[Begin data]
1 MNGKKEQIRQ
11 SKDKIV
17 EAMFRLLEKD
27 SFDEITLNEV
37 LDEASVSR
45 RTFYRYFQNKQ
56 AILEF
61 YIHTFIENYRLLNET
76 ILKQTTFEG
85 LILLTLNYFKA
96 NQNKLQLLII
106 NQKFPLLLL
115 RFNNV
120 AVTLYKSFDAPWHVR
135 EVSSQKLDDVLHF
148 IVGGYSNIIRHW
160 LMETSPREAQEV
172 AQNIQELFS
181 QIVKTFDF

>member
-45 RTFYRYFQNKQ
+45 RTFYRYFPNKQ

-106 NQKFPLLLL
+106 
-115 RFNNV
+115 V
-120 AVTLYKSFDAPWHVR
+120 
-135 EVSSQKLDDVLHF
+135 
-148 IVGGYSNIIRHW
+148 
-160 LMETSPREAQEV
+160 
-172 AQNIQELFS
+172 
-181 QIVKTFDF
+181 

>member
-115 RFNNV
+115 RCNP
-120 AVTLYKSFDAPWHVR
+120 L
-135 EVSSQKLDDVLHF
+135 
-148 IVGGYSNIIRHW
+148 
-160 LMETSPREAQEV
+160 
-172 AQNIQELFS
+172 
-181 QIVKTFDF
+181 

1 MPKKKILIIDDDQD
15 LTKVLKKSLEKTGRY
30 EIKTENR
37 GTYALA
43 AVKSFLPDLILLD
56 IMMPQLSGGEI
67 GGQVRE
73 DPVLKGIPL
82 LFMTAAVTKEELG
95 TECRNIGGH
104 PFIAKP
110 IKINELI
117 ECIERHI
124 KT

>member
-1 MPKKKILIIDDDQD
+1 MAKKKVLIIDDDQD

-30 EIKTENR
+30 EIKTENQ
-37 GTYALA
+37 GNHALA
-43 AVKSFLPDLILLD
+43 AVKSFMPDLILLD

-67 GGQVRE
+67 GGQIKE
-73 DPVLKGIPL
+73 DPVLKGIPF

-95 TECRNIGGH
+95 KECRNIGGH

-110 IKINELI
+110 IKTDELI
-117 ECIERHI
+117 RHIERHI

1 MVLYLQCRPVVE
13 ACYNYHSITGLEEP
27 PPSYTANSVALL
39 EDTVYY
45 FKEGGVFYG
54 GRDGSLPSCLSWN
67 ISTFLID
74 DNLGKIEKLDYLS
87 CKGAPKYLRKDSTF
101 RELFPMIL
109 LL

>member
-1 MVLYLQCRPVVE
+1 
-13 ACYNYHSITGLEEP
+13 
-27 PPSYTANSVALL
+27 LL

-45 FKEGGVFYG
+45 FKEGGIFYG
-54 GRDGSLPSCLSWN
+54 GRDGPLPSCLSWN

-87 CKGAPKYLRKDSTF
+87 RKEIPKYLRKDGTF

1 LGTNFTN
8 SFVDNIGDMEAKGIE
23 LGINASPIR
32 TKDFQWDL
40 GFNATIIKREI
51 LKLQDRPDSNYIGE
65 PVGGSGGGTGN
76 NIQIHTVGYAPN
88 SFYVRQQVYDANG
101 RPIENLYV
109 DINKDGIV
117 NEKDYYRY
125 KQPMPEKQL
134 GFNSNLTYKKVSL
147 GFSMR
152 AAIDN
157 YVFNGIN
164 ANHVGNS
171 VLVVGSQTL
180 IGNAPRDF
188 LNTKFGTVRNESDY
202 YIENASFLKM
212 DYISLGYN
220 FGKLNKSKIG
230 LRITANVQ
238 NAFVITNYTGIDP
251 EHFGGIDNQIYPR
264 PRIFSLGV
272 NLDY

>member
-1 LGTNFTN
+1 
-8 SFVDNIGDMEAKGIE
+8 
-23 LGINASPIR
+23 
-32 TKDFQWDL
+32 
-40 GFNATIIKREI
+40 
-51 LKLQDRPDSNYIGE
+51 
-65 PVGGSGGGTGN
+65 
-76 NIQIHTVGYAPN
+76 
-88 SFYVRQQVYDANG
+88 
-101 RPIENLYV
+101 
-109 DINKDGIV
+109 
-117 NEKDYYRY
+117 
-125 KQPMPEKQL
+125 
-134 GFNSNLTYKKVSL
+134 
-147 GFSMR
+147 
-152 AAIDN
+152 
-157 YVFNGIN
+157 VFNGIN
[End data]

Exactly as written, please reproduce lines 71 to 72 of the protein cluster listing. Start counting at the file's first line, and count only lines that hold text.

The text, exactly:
-30 EIKTENR
+30 EIKTENQ